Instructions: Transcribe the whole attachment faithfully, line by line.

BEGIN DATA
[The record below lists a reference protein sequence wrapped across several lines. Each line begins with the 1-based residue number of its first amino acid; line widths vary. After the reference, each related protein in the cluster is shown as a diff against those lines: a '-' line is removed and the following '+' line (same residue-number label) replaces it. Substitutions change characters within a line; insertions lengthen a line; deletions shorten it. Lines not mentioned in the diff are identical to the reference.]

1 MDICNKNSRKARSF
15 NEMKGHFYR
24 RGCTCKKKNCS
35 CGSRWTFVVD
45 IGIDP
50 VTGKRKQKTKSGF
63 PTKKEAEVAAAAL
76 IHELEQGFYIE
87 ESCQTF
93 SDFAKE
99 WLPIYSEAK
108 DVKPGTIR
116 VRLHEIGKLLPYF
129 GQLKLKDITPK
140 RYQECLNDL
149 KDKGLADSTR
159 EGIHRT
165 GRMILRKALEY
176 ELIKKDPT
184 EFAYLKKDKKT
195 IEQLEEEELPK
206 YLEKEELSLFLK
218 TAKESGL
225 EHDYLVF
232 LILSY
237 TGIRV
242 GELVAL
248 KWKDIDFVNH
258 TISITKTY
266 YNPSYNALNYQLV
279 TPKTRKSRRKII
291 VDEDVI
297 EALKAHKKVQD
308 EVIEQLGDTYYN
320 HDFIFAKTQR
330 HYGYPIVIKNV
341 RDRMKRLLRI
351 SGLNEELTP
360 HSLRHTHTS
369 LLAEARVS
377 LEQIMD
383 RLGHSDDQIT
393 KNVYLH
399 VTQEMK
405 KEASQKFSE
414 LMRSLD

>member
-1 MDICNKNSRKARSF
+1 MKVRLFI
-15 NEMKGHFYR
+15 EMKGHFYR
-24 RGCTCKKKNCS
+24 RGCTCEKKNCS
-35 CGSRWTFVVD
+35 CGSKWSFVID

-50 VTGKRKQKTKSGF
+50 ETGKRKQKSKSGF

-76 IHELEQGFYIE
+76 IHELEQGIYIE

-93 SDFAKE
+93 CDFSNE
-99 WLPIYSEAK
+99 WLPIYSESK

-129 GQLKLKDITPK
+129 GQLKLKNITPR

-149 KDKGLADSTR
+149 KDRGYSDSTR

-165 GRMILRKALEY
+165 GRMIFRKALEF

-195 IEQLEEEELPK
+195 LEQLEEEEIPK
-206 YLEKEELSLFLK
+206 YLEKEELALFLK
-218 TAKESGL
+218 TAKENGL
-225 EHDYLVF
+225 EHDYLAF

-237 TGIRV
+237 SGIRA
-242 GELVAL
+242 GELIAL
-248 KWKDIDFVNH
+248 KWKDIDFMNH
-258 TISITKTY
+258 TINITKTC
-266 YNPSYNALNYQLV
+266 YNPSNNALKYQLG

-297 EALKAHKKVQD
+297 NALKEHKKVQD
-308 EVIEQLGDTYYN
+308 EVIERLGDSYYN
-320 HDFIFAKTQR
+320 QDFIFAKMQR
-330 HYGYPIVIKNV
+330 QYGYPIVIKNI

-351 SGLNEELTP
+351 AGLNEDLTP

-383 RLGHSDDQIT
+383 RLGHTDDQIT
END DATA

[The record below lists a reference protein sequence wrapped across several lines. Each line begins with the 1-based residue number of its first amino acid; line widths vary. After the reference, each related protein in the cluster is shown as a diff against those lines: a '-' line is removed and the following '+' line (same residue-number label) replaces it. Substitutions change characters within a line; insertions lengthen a line; deletions shorten it. Lines not mentioned in the diff are identical to the reference.]

1 MDICNKNSRKARSF
15 NEMKGHFYR
24 RGCTCKKKNCS
35 CGSRWTFVVD
45 IGIDP
50 VTGKRKQKTKSGF
63 PTKKEAEVAAAAL
76 IHELEQGFYIE
87 ESCQTF
93 SDFAKE
99 WLPIYSEAK
108 DVKPGTIR
116 VRLHEIGKLLPYF
129 GQLKLKDITPK
140 RYQECLNDL
149 KDKGLADSTR
159 EGIHRT
165 GRMILRKALEY
176 ELIKKDPT
184 EFAYLKKDKKT
195 IEQLEEEELPK
206 YLEKEELSLFLK
218 TAKESGL
225 EHDYLVF
232 LILSY
237 TGIRV
242 GELVAL
248 KWKDIDFVNH
258 TISITKTY
266 YNPSYNALNYQLV
279 TPKTRKSRRKII
291 VDEDVI
297 EALKAHKKVQD
308 EVIEQLGDTYYN
320 HDFIFAKTQR
330 HYGYPIVIKNV
341 RDRMKRLLRI
351 SGLNEELTP
360 HSLRHTHTS
369 LLAEARVS
377 LEQIMD
383 RLGHSDDQIT
393 KNVYLH
399 VTQEMK
405 KEASQKFSE
414 LMRSLD

>member
-1 MDICNKNSRKARSF
+1 MKVRLFI
-15 NEMKGHFYR
+15 EMKGHFYR
-24 RGCTCKKKNCS
+24 RGCTCEKKNCS
-35 CGSRWTFVVD
+35 CGSKWSFVID

-50 VTGKRKQKTKSGF
+50 ETGKRKQKSKSGF

-76 IHELEQGFYIE
+76 IHELEQGIYIE

-93 SDFAKE
+93 CDFSNE
-99 WLPIYSEAK
+99 WLPIYSESK

-129 GQLKLKDITPK
+129 GQLKLKNITPR

-149 KDKGLADSTR
+149 KDRGYSDSTR

-165 GRMILRKALEY
+165 GRMIFRKALEF

-195 IEQLEEEELPK
+195 LEQLEEEEIPK
-206 YLEKEELSLFLK
+206 YLEKEELALFLK
-218 TAKESGL
+218 TAKENGL
-225 EHDYLVF
+225 EHDYLAF

-237 TGIRV
+237 SGIRA
-242 GELVAL
+242 GELIAL
-248 KWKDIDFVNH
+248 KWKDIDFMNH
-258 TISITKTY
+258 TINITKTC
-266 YNPSYNALNYQLV
+266 YNPSNNALKYQLG

-297 EALKAHKKVQD
+297 NALKEHKKVQD
-308 EVIEQLGDTYYN
+308 EVIERLGDSYYN
-320 HDFIFAKTQR
+320 QDFIFAKMQR
-330 HYGYPIVIKNV
+330 QYGYPIVIKNI

-351 SGLNEELTP
+351 AGLNEDLTP

-383 RLGHSDDQIT
+383 RLGHTDDQIT